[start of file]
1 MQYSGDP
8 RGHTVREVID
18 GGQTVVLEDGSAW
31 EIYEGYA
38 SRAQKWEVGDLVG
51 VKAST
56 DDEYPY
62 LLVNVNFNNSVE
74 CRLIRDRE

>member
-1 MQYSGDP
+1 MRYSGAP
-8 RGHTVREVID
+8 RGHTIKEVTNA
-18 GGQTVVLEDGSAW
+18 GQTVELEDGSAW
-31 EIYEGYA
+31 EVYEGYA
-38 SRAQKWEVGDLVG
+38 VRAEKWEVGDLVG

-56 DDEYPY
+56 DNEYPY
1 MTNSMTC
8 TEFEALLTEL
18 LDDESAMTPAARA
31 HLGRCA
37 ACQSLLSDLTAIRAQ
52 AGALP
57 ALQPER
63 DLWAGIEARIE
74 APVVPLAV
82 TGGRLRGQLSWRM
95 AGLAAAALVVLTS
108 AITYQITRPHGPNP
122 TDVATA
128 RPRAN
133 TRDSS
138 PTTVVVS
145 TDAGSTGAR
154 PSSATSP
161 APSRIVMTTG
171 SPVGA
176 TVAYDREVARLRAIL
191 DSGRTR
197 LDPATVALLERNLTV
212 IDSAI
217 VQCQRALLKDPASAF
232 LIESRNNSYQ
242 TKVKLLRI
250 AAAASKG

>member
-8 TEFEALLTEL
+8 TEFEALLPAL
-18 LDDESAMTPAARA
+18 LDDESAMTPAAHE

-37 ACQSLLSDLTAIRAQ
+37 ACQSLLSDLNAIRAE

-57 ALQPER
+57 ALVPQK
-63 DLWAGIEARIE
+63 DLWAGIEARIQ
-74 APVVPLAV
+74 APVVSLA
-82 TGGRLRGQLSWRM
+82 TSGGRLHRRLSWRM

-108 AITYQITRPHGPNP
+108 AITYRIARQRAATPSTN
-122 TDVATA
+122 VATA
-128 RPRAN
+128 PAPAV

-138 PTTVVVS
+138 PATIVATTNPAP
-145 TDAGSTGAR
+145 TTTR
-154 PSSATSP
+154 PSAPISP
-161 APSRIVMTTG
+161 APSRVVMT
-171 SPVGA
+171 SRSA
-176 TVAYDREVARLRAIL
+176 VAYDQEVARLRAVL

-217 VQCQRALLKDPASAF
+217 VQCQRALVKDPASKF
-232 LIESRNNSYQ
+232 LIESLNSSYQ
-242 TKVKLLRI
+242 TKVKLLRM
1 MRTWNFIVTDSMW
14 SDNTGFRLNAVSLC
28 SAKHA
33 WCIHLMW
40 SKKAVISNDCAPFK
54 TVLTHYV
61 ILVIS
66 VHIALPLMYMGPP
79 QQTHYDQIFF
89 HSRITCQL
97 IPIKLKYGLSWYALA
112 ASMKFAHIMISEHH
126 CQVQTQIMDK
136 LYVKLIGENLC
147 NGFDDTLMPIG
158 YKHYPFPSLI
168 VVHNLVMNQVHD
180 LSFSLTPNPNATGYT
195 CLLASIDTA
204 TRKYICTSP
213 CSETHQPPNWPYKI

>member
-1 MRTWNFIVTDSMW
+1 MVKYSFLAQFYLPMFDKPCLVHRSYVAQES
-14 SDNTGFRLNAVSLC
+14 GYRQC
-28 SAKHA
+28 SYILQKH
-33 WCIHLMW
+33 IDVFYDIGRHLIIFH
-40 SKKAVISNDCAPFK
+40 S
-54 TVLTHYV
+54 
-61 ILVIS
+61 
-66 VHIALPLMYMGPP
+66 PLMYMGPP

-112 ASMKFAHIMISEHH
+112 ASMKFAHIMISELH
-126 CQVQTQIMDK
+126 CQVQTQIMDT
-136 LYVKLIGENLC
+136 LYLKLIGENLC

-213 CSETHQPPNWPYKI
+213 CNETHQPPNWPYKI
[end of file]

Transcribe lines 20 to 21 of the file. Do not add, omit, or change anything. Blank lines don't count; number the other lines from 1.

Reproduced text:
+38 VRAEKWEVGDLVG

-56 DDEYPY